Monday Reads: And the Beat Goes On …

Good Day Sky Dancers!

I’ve been staring at this white page on my computer screen for several hours now. I’m going back and forth between Twitter and Memeorandum, sorting out the headlines we’ve lived with for over a year. It’s just a riff on the days and months before.

The news on the Insurrectionists continues to be grim, with yet another Republican refusing to testify before a committee. This time it’s Gym Jordan who swears he knows nothing, nothing! This is from Steve Benen, writing for MSNBC.

It was nearly three weeks ago when the bipartisan panel first reached out to Jordan, not with a subpoena, but with a written request for information. The far-right congressman soon after appeared on Fox News, saying he was unlikely to cooperate. “I got real concerns about any committee that will take a document and alter it and present it to the American people — completely mislead the American people like they did last week,” he argued.

In reality, the committee did not actually mislead anyone and Jordan’s complaint was difficult to take seriously.

Yesterday, Jordan moved on to a new list of concerns, claiming in a written response that the request from investigators “is far outside the bounds of any legitimate inquiry, violates core constitutional principles and would serve to further erode legislative norms.”

So much for “if they call me, I got nothing to hide.”

In case this isn’t obvious, the Republican is in a unique position to help shed light on the events surrounding last year’s political violence. The New York Times recently reported, for example, that Jordan attended crisis meetings at Trump campaign headquarters as early as Nov. 9, just two days after Joe Biden became president-elect.

Nicolas Wu reports this bit of breaking news today in Politico. As we all know, Trump was a very busy boy trying to dump election results. Now, we are beginning to see the extent of it.

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The public focus of Congress’ Jan. 6 investigation, so far, is what happened in Washington, D.C. Behind the scenes, the probe’s state-level work is kicking into overdrive.

The House committee investigating the Capitol attack has gathered thousands of records from state officials and interviewed a slate of witnesses as it attempts to retrace former President Donald Trump’s attempts to subvert the 2020 election, particularly in four key states that swung the presidency to Joe Biden. They’re getting ready to take their work public, possibly as soon as the spring.

“We want to let the public see and hear from those individuals who conducted elections in those states,” select panel chair Rep. Bennie Thompson (D-Miss.) said in an interview. He described those witnesses as particularly important given their mandates to keep elections “fair and impartial” while hailing from one political party.

The voluminous documents state election officials have sent the Jan. 6 committee, obtained by POLITICO through open records requests, underscore the depth of Trump’s pressure campaign directed at the typically lower-level administrators of presidential balloting. The emails, texts and phone recordings also add consequential context to previously reported incidents, such as Trump’s call to Georgia’s top elections investigator and Mark Meadows’ outreach to Georgia election officials.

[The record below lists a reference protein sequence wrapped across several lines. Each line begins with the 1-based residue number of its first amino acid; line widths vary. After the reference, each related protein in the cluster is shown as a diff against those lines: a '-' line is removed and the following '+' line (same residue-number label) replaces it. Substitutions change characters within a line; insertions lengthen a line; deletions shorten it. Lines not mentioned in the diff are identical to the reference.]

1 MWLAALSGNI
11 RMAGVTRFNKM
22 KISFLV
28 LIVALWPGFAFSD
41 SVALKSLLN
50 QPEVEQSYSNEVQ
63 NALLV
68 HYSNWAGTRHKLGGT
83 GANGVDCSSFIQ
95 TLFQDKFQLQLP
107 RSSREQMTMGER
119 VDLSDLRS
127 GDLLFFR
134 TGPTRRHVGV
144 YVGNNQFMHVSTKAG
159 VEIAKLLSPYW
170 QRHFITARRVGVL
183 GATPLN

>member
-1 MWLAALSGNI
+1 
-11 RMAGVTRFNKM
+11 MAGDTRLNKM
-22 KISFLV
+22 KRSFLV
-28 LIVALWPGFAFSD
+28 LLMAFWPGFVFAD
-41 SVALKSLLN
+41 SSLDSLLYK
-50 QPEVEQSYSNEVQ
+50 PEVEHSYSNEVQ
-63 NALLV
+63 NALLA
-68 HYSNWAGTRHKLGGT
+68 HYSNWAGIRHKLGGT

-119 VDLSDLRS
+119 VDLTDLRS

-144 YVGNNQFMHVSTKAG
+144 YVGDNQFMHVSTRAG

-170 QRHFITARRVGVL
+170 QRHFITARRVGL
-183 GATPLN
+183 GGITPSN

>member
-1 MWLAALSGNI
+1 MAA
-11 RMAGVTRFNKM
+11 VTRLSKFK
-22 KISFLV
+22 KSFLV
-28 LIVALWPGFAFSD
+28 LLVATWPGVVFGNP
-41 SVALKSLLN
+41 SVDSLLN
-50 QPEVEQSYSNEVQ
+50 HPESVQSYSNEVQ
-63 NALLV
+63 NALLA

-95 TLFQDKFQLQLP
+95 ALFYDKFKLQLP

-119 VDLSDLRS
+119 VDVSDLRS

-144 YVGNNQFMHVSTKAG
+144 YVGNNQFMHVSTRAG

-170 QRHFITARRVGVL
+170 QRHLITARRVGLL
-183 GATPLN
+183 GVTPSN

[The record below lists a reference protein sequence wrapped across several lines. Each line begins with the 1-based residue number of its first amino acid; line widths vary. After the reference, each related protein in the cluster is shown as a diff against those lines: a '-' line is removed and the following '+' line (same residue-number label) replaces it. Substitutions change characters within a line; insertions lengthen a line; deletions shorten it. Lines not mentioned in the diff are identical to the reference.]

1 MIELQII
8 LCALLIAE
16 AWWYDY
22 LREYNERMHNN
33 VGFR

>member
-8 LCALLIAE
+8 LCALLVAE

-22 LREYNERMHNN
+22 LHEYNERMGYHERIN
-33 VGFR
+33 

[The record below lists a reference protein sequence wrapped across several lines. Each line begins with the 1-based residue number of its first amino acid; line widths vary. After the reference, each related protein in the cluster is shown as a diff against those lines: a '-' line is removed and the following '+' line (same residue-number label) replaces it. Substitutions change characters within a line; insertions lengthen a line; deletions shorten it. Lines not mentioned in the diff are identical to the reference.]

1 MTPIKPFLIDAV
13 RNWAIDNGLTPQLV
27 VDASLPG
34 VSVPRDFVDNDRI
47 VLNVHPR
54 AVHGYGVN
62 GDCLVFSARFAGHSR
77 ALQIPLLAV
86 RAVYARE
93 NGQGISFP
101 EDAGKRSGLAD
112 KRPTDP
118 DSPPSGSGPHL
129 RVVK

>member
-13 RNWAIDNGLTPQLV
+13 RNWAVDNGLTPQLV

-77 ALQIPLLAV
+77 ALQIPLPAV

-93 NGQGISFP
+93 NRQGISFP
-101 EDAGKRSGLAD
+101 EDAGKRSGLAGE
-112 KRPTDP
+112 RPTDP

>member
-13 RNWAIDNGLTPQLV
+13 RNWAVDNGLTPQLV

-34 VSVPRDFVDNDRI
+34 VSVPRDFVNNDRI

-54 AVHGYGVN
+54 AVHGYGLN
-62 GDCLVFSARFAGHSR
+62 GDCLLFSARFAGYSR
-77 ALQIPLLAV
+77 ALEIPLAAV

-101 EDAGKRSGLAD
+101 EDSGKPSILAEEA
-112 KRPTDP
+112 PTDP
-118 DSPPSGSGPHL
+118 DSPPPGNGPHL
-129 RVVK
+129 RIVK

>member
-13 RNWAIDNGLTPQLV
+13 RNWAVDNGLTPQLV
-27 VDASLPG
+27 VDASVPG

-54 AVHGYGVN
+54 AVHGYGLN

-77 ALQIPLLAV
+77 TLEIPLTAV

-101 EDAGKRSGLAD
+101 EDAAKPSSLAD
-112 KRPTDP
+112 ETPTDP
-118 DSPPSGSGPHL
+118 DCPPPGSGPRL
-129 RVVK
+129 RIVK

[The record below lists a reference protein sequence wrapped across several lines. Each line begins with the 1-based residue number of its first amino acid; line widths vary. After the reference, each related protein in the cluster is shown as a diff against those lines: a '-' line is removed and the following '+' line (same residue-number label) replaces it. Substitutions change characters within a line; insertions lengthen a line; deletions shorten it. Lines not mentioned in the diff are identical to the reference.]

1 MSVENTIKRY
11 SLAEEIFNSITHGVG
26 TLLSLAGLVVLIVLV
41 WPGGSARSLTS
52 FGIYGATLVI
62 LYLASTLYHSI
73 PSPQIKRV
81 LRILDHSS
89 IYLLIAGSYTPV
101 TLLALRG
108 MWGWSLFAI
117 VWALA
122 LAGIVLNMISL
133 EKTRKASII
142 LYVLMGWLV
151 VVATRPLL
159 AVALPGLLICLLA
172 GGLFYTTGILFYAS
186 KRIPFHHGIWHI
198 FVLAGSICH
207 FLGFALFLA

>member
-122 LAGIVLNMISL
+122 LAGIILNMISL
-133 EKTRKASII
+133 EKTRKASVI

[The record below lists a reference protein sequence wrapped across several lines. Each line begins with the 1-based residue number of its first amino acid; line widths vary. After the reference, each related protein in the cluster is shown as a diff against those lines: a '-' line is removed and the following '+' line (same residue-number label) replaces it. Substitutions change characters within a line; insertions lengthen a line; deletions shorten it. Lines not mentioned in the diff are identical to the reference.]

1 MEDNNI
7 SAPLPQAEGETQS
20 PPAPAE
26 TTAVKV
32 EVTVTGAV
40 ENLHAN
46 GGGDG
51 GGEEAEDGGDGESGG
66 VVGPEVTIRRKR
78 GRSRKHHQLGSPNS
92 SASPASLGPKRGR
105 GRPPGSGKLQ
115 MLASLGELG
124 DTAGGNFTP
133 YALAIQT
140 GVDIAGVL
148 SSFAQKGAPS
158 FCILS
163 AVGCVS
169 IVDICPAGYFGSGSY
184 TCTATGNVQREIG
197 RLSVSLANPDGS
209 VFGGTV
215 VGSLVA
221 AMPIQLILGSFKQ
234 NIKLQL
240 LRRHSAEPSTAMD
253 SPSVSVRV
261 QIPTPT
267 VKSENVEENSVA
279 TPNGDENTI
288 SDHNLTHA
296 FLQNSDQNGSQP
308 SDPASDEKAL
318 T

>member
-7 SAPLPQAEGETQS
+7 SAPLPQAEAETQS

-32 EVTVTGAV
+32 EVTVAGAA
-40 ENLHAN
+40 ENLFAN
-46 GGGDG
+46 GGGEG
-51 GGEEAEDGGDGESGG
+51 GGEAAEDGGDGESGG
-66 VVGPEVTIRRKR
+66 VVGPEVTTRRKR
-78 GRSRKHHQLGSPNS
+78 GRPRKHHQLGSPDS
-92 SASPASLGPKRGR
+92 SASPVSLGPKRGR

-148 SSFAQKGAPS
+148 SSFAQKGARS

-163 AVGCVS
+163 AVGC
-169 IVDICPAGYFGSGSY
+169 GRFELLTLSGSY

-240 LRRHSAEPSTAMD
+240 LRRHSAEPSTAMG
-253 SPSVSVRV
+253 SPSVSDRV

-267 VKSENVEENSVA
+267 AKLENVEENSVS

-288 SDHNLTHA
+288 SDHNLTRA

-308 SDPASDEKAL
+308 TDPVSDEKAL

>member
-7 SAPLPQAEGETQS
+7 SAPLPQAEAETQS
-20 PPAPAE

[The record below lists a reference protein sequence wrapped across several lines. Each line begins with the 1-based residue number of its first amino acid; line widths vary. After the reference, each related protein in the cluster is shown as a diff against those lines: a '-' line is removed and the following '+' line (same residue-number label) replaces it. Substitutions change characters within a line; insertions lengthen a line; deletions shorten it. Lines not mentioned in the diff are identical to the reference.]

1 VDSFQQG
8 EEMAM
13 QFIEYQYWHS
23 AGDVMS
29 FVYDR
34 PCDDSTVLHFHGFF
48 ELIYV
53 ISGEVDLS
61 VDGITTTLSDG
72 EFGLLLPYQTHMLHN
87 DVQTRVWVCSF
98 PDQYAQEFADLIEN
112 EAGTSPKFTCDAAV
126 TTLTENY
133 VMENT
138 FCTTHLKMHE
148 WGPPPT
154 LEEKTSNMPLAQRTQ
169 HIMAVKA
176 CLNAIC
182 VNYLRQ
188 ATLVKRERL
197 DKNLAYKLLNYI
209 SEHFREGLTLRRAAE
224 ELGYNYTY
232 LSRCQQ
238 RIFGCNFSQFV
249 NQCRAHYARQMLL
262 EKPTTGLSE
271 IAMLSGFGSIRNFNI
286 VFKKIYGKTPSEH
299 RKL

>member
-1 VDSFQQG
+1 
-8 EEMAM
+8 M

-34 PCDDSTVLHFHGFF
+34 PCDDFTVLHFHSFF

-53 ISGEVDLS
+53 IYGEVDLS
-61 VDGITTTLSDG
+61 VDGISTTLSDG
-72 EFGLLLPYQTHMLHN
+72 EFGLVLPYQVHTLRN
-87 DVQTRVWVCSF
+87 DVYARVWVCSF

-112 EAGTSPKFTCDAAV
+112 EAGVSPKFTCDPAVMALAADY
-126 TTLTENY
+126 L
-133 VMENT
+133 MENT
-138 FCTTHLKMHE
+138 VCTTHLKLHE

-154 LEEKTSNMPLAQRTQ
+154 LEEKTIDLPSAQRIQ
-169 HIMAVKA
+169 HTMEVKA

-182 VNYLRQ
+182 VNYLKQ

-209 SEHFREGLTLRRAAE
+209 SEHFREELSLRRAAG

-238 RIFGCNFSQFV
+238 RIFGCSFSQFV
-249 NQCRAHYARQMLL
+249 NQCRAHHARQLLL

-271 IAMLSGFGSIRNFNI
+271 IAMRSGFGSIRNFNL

Trump really mistook all those state public servants as foot soldiers in his campaign to be President-for-Life. It shows how urgent the situation will be if any more Trumpzies get into the office at any level.

The Washington Post has a most exciting database and analysis of ng “Who owned Slaves in Congress.” As a descendent of 6 signers of the Declaration of Independence and two signers of The US Constitution, I continually deal with the idea that my family–at one point–owned people. All of my greats that fought in the Civil War were on the Union side; still, farther back, were everything from prominent plantation families from Virginia and South Carolina to small farmers owning a couple and their children. It’s still something I try to wrap my head around.More than 1,700 congressmen once enslaved Black people. This is who they were and how they shaped the nation”. The Washington Post has compiled the first database of slaveholding members of Congress by examining thousands of pages of census records and historical documents.” This is also how my mother dug up our family history.

The biggest shock came for me after the murder of Rev. Clementa Pinckney, who I realized was most likely a family member. He was murdered in 2015 by a white supremacist along with other parishioners. Mother always was a little weird when explaining the relationship between the signers of the Constitution from South Carolina. She would always point out that the Governor was just a great Uncle while our “direct” ancestor was the other. I’ve known this since high school but only delved deeper into that history after that horrible massacre in the Mother Emanuel AME church. I found that great Uncle Charles Pinckney helped write the Fugitive Slave Act. This haunts me and the knowledge that every black American with that name has ties to that family plantation. It grounds me in history in a significant way. The interactive database is quite interesting.

The country is still grappling with the legacy of their embrace of slavery. The link between race and political power in early America echoes in complicated ways, from the racial inequities that persist to this day to the polarizing fights over voting rights and the way history is taught in schools.

The Washington Post created a database that shows enslavers in Congressrepresented 37 states, including not just the South but every state in New England, much of the Midwest, and many Western states.

While teachers are now discouraged from teaching actual history including our roots in slavery and the slaughter and displacement of Indigenous peoples, one GOP State Senator from Indiana has a really abhorrent policy suggestion. “An Indiana GOP state senator said teachers’ need to be impartial’ during lessons about Nazism and fascism” I’m thrilled my father didn’t live to see this coming out of the Republican Party.

On Wednesday, during an Indiana state Senate committee hearing about a proposed bill that would ban “divisive concepts” in school classrooms, Republican Sen. Scott Baldwin said teachers’ lessons about fascism and Nazismshould be impartial.